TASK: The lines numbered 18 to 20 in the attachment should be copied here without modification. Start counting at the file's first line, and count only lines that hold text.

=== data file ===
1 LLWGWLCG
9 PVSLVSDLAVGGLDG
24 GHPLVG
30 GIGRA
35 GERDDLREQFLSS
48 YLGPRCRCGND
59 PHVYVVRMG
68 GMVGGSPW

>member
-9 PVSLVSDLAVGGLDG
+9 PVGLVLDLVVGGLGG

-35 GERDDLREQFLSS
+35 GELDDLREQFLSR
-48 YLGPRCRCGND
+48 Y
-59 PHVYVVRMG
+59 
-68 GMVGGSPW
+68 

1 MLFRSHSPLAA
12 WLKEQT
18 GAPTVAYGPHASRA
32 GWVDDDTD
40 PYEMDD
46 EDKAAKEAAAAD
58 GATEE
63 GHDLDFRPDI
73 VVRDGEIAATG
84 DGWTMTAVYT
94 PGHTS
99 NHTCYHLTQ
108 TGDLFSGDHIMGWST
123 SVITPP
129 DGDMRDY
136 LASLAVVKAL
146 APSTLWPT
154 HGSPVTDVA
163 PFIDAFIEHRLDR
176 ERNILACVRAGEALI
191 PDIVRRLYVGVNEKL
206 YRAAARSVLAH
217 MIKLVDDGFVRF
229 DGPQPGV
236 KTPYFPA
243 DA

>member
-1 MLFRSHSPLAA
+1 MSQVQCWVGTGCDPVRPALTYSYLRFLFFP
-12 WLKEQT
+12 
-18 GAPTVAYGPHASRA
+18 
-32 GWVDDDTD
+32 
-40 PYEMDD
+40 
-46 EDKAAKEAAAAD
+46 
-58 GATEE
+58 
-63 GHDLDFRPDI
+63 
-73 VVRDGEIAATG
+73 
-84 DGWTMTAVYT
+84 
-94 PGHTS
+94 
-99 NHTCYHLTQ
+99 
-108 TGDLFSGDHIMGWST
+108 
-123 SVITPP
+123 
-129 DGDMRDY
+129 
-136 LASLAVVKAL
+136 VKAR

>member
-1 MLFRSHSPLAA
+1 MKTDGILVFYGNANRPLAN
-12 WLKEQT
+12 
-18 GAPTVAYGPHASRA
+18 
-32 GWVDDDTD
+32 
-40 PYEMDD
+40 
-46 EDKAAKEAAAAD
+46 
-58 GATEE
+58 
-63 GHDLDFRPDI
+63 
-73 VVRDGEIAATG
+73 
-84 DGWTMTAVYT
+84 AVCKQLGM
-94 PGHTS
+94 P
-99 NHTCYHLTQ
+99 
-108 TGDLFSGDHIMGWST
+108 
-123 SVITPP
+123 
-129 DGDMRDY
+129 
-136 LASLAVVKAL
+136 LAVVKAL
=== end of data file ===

-68 GMVGGSPW
+68 

1 MLFRSHSPLAA